Fred Toney was born on Tuesday, December 11, 1888, in Nashville, Tennessee. Toney was 22 years old when he broke into the big leagues on April 15, 1911, with the Chicago Cubs. His biographical data, year-by-year hitting stats, fielding stats, pitching stats (where applicable), career totals, uniform numbers, salary data and miscellaneous items-of-interest are presented by Baseball Almanac on this comprehensive Fred Toney baseball stats page.
"It falls to the lot of few pitchers to pitch a no-hit game, but here is a youngster, just breaking into professional baseball, who held his opponents helpless through 17 exciting, nerve-racking innings, without a hit or run being counted against him. The young man is Fred Toney of the Winchester Blue Grass league team. His great performance was against Lexington. Before the game not 10 men in the crowd knew anything about him. When he carried his performance to a successful termination, every man in the crown knew his history from infancy." - The Tacoma Times (May 24, 1909. 'This Stalwart Young Man', Page 2)
Fred Toney Pitching Stats
Fred Toney Hitting Stats
Fred Toney Fielding Stats
Fred Toney Miscellaneous Stats
|Baserunning Statistics||Other Positions||Common Hitting Ratios||Common Pitching Ratios|
Fred Toney Miscellaneous Items of Interest
|Team [Click for Roster]||Uniform Numbers||Salary||All-Star||World Series|
|1911 Chicago Cubs||n/a||Undetermined||n/a||-|
|1912 Chicago Cubs||n/a||Undetermined||n/a||-|
|1913 Chicago Cubs||n/a||Undetermined||n/a||-|
|1915 Cincinnati Reds||n/a||$3,200.00||n/a||-|
|1916 Cincinnati Reds||n/a||$4,200.00||n/a||-|
|1917 Cincinnati Reds||n/a||$3,800.00||n/a||-|
|1918 Cincinnati Reds||n/a||$6,000.00||n/a||-|
|1918 New York Giants||n/a||Undetermined||n/a||-|
|1919 New York Giants||n/a||Undetermined||n/a||-|
|1920 New York Giants||n/a||Undetermined||n/a||-|
|1921 New York Giants||n/a||Undetermined||n/a||Stats|
|1922 New York Giants||n/a||Undetermined||n/a||-|
|1923 St. Louis Cardinals||n/a||Undetermined||n/a||-|
|Fred Toney Stats by Baseball Almanac|
- took part in a truly legendary pitching contest often referred to as the "double no-hitter" game, neither ace allowing a hit until after the ninth inning:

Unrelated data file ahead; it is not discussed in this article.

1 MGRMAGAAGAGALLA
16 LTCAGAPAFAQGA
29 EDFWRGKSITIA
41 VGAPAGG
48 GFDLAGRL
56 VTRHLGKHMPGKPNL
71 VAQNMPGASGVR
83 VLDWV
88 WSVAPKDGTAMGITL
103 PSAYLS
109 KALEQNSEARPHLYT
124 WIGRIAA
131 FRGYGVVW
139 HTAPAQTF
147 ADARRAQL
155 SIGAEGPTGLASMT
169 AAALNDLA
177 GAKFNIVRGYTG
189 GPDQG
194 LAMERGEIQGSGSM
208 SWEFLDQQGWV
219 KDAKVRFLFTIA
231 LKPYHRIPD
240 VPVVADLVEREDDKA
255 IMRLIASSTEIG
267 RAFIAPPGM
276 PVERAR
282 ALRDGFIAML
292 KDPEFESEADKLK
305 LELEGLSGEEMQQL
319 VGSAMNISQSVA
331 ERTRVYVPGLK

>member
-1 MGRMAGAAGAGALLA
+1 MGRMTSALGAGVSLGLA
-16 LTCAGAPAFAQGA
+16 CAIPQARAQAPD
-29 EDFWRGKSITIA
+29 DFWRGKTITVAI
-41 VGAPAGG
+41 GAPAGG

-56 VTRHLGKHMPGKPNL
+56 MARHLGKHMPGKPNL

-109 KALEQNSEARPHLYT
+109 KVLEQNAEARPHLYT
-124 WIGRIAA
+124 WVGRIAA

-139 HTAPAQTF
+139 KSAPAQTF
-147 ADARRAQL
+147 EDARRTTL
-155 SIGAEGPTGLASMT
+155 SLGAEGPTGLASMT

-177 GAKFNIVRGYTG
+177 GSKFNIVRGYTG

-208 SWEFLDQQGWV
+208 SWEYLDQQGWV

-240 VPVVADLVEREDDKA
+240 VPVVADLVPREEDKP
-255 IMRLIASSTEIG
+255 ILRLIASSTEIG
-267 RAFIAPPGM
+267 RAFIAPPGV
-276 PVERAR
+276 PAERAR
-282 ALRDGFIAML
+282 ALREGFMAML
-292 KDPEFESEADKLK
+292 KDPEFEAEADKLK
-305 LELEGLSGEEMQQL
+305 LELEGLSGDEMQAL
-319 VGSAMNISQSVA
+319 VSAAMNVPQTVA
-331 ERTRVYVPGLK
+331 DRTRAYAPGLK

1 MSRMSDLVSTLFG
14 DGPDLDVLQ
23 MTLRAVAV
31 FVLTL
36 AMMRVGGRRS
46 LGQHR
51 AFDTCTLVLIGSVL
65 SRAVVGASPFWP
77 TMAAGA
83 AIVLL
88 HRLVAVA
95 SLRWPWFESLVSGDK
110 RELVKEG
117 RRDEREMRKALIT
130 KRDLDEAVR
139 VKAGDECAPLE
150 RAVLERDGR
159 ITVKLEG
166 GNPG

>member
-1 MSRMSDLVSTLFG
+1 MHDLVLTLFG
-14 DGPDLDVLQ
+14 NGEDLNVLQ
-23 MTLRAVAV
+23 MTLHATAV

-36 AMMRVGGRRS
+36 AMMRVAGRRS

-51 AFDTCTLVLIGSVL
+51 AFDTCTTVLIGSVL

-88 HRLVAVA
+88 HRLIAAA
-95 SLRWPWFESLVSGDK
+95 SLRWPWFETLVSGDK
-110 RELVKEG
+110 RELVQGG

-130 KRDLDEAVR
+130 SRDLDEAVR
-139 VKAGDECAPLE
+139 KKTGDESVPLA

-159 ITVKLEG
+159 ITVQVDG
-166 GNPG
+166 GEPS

Fred Toney & Hippo Vaughn | 1986 Baseball Famous Feats (#10) | Baseball Almanac Collection
Baseball's most unique pitching duel, the only double no-hitter in big league history, took place on Wednesday, May 2, 1917 , before only 3500 fans at Cubs Park, also called Weeghman Park, and now known as Wrigley Field. Fred Toney had won four games, lost one for the fifth place Reds , managed by Christy Mathewson , and Vaughn had a 3-1 record for the third-place Cubs of Fred Mitchell .
The game began with Vaughn striking out Heinie Groh . After Larry Kopf was retired, Greasy Neale lifted a looping fly behind second which center fielder Cy Williams caught. This was the only ball hit to the outfield by the Reds until the 10th inning.
The Reds went down in order until the fourth when Groh led off with a walk. Kopf followed with a hard grounder to Larry Doyle and the second baseman started a double play by throwing to first. Fred Merkle relayed the ball to shortstop Rollie Zeider , who tagged Groh sliding into second to complete the twin killing. Zeider then fumbled Neale's grounder for an error but Greasy was thrown out trying to steal second to end the inning.
Vaughn fanned Hal Chase , Jim Thorpe and Dave Shean in succession in the fifth but Thorpe gave him a scare with a terrific liner to left which landed six inches foul. This was the only hard hit ball off the southpaw until the ninth inning.
Manuel Cueto became Vaughn's fourth straight strikeout victim at the start of the sixth, and Emil Huhn and Toney were easy outs. Groh led off the Reds ' seventh and, with a 1-1 count, objected so heatedly when umpire Al Orth called a second strike that he was ejected from the game. Gus Getz replaced him and drew Vaughn's second and last walk. Kopf then bounced to Vaughn and the pitcher started a double play via Doyle and Merkle .